What constitutes Corporate Digital Responsibility in the digital economy?

What constitutes Corporate Digital Responsibility in the digital economy?

At Fujitsu we have aligned our business purpose and values with our approach to the Environment, Community, Diversity & Inclusion, Wellbeing and Operating Practices

Our ethical and responsible business behavior drives employee engagement, customer relationships, brand reputation as well as reducing our risk and impact on the environment. You would expect a Technology company that delivers digital transformation programs for our customers to ensure that digital responsibility is integrated into everything we do across all areas of our Responsible Business Program.

Some 30 years ago, companies began to respond to concerns about their impact on stakeholders and communities by embracing corporate social responsibility. Today, in response to similar societal concerns, business needs to embrace the emerging idea of “corporate digital responsibility” to help navigate effectively the ‘internet of things’, personal data and devices.

We all work in a world that is moving faster and demanding more as digital transforms our business. Every customer experience must be better, slicker and more personalized, while operations must remain efficient, effective, legal and compliant in the face of increasing regulation.

The rapid progress in computing power will change the way all businesses work

We can embrace change responsibly if we keep one simple premise at the heart of any development – technology is here to help humans! At Fujitsu we call this Human Centric Intelligence. Business must understand that whilst our employees are better-connected 24 hours a day, we cannot hijack the wellbeing of colleagues by expecting them to be responsive and work 24 hours a day. Rather digital empowers our people to work flexibly, achieving strong work life balance, driving productivity.

Digital responsibility can have a massively positive impact, for example a retailer using personal shopping data to encourage healthy food options, providing that the data is secure, protected and not abused. Digital empowerment of people can help them to make better decisions about their health, education and finances. For example, we are using the power of digital to transform how we work with charity partners. Fundraising and volunteering will always be a core activity; in addition we are delivering transformative operations such as contactless donations for Macmillan Cancer Support in the UK.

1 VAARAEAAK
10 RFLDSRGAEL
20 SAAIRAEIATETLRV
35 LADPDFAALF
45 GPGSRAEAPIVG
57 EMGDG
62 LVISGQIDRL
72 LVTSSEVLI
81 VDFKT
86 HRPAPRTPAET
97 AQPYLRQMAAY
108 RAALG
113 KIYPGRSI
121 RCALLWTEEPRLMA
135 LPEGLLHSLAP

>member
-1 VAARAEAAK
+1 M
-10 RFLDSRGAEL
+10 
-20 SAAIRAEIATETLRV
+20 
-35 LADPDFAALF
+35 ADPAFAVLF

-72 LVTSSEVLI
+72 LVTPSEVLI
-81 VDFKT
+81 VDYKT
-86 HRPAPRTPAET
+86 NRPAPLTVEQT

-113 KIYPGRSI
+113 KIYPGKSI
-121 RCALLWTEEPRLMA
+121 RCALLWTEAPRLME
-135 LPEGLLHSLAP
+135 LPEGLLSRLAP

Automation of work is a big topic for digital responsibility

Fujitsu believes that automation is a way to aid our work, not replace us. With this thinking we are much more likely to see a positive impact on society, understand the future of work and begin to look at how we support people through this transformative period in our history. The challenge for business is not to ignore or deny the impacts of technology but to collaborate to ensure humans remain at the heart of productive and decent work.

An example of how computing power can change work can be seen in wind energy. The blades on a wind turbine operate in harsh conditions and have to be regularly examined for defects that effect efficiency. It takes on average 3 days to remove the blades from a turbine and then it takes a skilled engineer over 8 hours to conduct an examination. Using computing power and sensor technology placed on the blades the engineers can now examine data in much more detail in under 2 hours. This doesn’t reduce the number of engineers doing this role but it does use their knowledge and skill in different ways. The industry is upskilling engineers who are now programming the machines that are automating the process. Machines and people are learning together.

As a responsible business Fujitsu is focused on understanding the impact of the technology revolution ourselves and acting responsibly to understand how we re-distribute work, re-define work and re-define income.

Research in the US shows that the care sector occupations are expected to grow. The world’s population is ageing. The social costs of elder care need to be carefully funded. This is definitely one area where digital will not mean job losses but will become an enabler; helping to reduce social care costs. Since July 2013 Fujitsu Laboratories, together with the Irish research institutions CASALA and Insight@UCD have implemented the KIDUKU Research Project. This is an initiative to provide health monitoring services and assisted independent living for senior citizens and patients who live in smart houses in Ireland. This project uses approximately 110 ambient sensors in a residence, along with body wearable sensors, to collect a vast array of data relating to a person’s daily routine. With the insights of clinical specialists who support independent living, the partners are working to develop a system that uses ICT to support health management and everyday life. Care workers will be able to spend more time actually providing personal care aided by smart data.

At Fujitsu we fundamentally believe that technology can be used as a force for good, and in today’s rapidly changing digital world we know that the way businesses work will also change.


Take a look at the I-CIO article on how technology is not only reshaping business but is also forcing a rethink of corporate responsibility. Three IT leaders — from DHL, Investec and my colleague Vera Schneevoigt at Fujitsu explore what it takes to be a good corporate citizen in a digital age.

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